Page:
What particular skills/experiences qualify you to serve as a school board member? Working with high school students as an instructor and administrator for the last nine years. During that time, I have also worked closely with counselors, principals, and superintendents from seven other area schools. Those experiences have opened my eyes to many of the challenges that students and districts encounter, as well as best practices that have promoted student success.

     I possess a conviction for persuading students to pursue challenging experiences that enhance both career and self-awareness, thereby informing and promoting successful career planning.

     I also served on the Monticello Public Library Board.

     In what school/district activities have you been involved? Our family is active in the district participating in PTO events like Walk-a-thon, Color Run, and Fun Run. We frequent school sporting events, musicals, and graduation. I routinely assist Monticello High School students with career exploration, career advising, and dual-credit enrollment through the Kirkwood Academy program. I’m also active as a Monticello rec league youth football, baseball, and soccer coach.

     What do you see as the current challenges facing public education in our state? In our nation? There are several challenges facing public education. Schools are challenged to meet the needs of an ever-growing population of students who face numerous obstacles to success. Districts need to support teachers so that they have the necessary authority and control to create an effective learning environment in the classroom. We must ensure the education is relevant to ever-changing job skills and requirements.

     What are 2-3 strengths of which our district can be proud? We have great students in our district. Our students have the potential to positively impact our community and beyond. Further, our district possesses excellent teachers and administrators who work hard and are committed to student success. Finally, we have a community that wants to support the school district.

     What are the needs that our district must prioritize and address? Why do you see those as needs? Our district needs to continue striving for educational excellence as stated in the mission statement, and continue to innovate in meeting the challenges our district encounters. The job market has changed in recent years and the school needs to remain technology relevant, providing students with access to technology and education that provides them with employability skills. Our district needs to prepare students for jobs after high school that requires technology skills; this is where much of the demand in the labor market currently resides nationally and locally. Science, technology, engineering, and math (STEM) classes and experiences need continued emphasis to prepare students for the careers of today and tomorrow. We need to make sure that all students in the school district are being challenged academically and, as mentioned earlier, our teachers need to be supported so that they spend their time doing what they do best–teach. They need to be granted the trust, authority, and control necessary to bring reality and an effective learning environment to the classroom. In order to accomplish this, teachers must have the full support and reinforcement from administration, parents, and community.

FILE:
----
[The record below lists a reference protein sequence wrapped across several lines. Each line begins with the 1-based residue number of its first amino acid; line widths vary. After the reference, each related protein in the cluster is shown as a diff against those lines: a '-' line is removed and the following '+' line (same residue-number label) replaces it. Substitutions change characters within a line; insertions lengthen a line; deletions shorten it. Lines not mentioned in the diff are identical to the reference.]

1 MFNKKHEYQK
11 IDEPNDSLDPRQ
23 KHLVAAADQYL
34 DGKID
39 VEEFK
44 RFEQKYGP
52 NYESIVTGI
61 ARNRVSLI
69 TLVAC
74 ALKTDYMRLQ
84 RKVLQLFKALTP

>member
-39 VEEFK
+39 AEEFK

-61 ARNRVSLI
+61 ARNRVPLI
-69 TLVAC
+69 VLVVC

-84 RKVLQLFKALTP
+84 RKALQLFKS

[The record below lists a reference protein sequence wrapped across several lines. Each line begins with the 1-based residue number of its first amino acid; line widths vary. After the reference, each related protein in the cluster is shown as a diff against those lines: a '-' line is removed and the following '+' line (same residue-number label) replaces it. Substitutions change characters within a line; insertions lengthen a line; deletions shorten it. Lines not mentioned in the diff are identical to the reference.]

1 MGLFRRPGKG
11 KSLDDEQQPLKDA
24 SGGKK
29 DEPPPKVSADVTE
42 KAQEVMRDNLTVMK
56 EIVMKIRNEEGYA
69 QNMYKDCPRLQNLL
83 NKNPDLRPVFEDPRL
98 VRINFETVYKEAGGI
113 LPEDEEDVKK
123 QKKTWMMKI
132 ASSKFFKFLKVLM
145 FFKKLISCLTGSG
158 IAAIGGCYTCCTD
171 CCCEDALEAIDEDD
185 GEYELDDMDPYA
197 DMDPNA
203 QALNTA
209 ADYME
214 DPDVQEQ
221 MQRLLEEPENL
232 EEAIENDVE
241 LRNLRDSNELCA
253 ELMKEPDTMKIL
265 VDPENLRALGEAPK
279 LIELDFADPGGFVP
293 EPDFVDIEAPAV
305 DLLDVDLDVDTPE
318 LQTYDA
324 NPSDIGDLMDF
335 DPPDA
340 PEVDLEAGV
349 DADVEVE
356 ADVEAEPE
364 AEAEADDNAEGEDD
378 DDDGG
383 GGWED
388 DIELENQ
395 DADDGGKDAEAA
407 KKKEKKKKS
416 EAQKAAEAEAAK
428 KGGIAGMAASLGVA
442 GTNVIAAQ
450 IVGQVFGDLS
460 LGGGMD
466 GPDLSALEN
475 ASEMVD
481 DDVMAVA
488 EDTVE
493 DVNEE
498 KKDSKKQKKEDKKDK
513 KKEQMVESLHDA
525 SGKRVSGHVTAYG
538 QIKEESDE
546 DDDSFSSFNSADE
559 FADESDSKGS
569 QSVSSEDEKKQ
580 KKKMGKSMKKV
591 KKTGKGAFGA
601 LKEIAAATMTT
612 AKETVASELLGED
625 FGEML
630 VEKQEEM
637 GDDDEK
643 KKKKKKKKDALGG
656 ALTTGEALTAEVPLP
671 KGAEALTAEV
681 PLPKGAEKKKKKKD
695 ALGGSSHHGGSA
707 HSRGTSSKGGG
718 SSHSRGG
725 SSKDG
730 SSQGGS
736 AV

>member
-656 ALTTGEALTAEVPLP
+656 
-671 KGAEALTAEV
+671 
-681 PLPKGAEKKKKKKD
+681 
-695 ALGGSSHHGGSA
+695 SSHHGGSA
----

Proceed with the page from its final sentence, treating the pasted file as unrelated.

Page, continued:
What is your position on the future of the school facilities within the MCSD? I’m prepared to evaluate and learn more about the condition, usefulness, and potential of the district’s current facilities; it’s important to have facilities that help accomplish the school’s purpose and meet students’ needs. I would like to visit updated and new facilities in other districts while considering what options best suit the need of our district and provide a fiscally responsible solution.